I appreciate my local Half-Price Book Store for reminding me each year of Banned Book Week. They display a number of books that have been or still are banned somewhere. Last year, it came as a surprise to me when I saw Laura Ingalls Wilder’s Little House On The Prairie on display. After some research, I learned that this children’s book sparks some controversy over the portrayal of Native Americans.
This year, I’m floored again when I see Barbara Park’s Junie B. Jones and the Stupid, Smelly Bus on the lower shelf of the display. Out of curiosity, I research this book to find that Park’s Junie B. series occasionally comes under fire because of the misbehavior of the six year-old protagonist and the poor grammar she uses.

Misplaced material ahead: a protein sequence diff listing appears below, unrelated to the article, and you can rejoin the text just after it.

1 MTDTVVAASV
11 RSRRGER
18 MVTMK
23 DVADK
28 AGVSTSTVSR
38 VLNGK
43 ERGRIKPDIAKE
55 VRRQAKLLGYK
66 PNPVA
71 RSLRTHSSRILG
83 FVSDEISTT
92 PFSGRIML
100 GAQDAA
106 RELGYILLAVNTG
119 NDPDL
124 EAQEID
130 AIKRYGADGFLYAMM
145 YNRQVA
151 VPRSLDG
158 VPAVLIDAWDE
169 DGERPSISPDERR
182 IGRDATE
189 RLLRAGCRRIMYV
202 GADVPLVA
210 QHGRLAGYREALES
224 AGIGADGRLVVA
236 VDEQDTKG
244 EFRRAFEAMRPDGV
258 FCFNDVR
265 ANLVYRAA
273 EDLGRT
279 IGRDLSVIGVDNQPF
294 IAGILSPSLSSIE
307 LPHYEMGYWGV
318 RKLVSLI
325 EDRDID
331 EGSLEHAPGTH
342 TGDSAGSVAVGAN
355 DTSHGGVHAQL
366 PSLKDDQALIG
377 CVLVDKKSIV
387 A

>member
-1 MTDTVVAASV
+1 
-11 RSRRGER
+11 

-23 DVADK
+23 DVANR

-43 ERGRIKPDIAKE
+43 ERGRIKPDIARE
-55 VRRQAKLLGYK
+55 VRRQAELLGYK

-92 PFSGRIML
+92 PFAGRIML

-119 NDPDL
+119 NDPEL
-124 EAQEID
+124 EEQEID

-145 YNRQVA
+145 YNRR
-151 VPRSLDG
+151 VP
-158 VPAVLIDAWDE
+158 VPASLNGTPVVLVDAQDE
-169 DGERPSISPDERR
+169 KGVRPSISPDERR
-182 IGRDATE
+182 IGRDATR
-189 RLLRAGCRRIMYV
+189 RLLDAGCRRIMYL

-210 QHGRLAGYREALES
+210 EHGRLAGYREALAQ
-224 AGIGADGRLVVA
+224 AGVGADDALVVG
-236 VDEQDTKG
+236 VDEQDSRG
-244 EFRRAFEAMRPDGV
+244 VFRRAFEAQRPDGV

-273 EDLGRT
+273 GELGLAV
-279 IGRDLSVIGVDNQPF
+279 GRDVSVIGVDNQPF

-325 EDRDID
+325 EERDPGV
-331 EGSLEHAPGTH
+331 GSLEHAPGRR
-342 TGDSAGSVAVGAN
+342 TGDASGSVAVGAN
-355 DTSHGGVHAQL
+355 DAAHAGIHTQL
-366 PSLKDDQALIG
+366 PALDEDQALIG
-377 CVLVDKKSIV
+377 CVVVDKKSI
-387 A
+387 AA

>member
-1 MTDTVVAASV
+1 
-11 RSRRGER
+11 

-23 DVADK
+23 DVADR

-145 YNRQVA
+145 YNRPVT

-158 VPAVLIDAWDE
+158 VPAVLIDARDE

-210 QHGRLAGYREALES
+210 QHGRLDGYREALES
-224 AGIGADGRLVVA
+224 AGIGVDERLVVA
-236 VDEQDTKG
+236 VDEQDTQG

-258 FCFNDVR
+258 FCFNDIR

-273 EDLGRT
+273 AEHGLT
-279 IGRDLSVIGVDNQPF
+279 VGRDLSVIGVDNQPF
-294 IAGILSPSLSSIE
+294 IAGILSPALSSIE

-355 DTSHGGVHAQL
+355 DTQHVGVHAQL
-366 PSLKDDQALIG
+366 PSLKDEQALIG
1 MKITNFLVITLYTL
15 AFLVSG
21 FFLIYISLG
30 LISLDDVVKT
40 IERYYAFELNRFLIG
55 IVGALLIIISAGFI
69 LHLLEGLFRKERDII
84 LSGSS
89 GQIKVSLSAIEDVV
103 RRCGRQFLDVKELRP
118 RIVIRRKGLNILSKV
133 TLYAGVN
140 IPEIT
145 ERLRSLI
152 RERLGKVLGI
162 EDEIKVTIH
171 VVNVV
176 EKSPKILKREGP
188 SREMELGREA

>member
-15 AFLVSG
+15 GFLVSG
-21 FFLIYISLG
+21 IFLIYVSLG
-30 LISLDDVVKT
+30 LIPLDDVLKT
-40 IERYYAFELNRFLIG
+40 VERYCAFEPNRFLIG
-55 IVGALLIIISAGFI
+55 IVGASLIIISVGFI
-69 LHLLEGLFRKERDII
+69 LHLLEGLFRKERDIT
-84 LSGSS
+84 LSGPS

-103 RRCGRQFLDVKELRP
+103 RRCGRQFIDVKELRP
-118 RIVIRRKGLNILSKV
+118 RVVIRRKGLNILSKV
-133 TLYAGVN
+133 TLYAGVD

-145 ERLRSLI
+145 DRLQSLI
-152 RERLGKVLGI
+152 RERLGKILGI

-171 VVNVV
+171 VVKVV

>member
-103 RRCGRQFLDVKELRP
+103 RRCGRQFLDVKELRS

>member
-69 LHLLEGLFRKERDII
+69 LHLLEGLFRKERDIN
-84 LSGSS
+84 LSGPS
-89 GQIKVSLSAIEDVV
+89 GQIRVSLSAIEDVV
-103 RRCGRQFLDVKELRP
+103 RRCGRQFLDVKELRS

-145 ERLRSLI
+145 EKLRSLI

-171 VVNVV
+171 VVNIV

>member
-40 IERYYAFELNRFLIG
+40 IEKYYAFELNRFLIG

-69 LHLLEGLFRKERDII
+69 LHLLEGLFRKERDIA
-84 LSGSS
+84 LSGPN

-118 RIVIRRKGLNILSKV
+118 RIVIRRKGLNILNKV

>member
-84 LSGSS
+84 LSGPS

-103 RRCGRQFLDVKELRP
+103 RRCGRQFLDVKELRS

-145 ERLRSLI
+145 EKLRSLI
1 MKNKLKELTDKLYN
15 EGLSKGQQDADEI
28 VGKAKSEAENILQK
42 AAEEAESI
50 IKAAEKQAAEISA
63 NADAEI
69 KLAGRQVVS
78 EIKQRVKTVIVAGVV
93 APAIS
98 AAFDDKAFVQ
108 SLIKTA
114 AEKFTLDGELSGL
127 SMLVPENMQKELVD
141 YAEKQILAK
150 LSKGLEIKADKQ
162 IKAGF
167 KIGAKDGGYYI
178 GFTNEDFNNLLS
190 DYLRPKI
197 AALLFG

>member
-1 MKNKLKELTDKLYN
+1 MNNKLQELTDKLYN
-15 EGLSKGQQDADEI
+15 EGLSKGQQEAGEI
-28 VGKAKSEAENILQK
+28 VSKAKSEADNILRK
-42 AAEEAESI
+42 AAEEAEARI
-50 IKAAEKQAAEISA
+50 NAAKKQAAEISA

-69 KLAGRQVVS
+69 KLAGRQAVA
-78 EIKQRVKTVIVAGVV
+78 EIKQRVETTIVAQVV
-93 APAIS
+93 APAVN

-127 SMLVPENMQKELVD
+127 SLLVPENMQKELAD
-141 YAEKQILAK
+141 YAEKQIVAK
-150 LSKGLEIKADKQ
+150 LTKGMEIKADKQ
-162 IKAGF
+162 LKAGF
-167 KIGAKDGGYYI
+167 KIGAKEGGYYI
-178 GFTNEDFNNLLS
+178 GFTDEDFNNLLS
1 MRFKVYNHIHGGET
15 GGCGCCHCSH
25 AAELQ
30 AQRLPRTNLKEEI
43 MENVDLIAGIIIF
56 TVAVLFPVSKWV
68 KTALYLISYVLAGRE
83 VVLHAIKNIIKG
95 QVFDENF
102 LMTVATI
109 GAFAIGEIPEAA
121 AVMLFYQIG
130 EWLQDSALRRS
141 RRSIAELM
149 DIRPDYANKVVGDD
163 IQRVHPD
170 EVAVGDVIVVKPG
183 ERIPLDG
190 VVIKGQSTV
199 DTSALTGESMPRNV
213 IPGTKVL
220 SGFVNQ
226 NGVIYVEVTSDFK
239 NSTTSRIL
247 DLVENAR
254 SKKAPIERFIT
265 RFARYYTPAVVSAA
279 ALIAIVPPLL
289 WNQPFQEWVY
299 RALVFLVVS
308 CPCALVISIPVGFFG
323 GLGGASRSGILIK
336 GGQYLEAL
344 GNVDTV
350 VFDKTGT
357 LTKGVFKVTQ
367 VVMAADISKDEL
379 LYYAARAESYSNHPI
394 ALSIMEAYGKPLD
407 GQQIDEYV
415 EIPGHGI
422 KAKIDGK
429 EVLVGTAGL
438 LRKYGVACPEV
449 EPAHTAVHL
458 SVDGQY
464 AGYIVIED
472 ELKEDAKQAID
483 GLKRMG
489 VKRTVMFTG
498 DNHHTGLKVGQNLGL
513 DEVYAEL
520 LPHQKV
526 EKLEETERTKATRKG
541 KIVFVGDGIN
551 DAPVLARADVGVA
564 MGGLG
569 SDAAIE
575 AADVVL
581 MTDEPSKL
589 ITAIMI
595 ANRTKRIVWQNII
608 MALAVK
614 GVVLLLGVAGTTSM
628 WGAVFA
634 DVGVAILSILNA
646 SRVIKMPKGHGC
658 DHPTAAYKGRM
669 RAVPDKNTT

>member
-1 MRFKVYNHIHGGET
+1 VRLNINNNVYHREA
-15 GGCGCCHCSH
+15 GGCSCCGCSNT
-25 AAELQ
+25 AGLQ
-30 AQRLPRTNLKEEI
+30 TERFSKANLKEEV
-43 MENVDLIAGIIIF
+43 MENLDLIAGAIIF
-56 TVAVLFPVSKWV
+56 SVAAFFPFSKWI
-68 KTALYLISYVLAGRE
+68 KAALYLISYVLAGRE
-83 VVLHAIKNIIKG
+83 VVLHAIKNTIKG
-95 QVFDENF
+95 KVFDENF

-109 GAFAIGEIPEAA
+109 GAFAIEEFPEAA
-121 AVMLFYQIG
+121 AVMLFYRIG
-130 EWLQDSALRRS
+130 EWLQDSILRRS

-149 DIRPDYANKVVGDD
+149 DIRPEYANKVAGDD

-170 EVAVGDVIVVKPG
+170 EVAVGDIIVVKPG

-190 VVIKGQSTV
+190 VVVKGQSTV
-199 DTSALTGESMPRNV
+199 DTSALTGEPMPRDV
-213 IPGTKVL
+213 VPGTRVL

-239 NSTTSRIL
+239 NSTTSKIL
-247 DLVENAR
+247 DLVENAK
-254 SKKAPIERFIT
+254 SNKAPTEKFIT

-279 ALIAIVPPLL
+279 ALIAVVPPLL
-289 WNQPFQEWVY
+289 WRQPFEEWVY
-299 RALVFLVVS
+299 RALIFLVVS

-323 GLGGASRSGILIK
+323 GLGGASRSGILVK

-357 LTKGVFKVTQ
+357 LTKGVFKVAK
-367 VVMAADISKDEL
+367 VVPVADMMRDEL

I will clarify that I do not consider parents limiting and guiding their children’s reading selections (especially for younger kids) to be censorship. I believe that’s where the responsibility of limiting and guiding lies – not with governments or other governing bodies.
I read Wilder’s books when I was a kid and then read at least some of them to my kids. Park’s books ranked among the first chapter books my kids read. My kids did not like the Little House books as much as I did. I didn’t care for Junie B. as much as my kids did. However, the fact that certain governing bodies have targeted these books as inappropriate, brings up some questions about how literature and art should portray life, even in children’s literature. Should good literature portray our world as it is or as it should be (or as we think it should be)? Should a book about a six year-old girl show her behaving perfectly and speaking with the utmost articulation? Should an author portray her life as a pioneer girl in the 1870’s as it really was, fear of Native Americans included?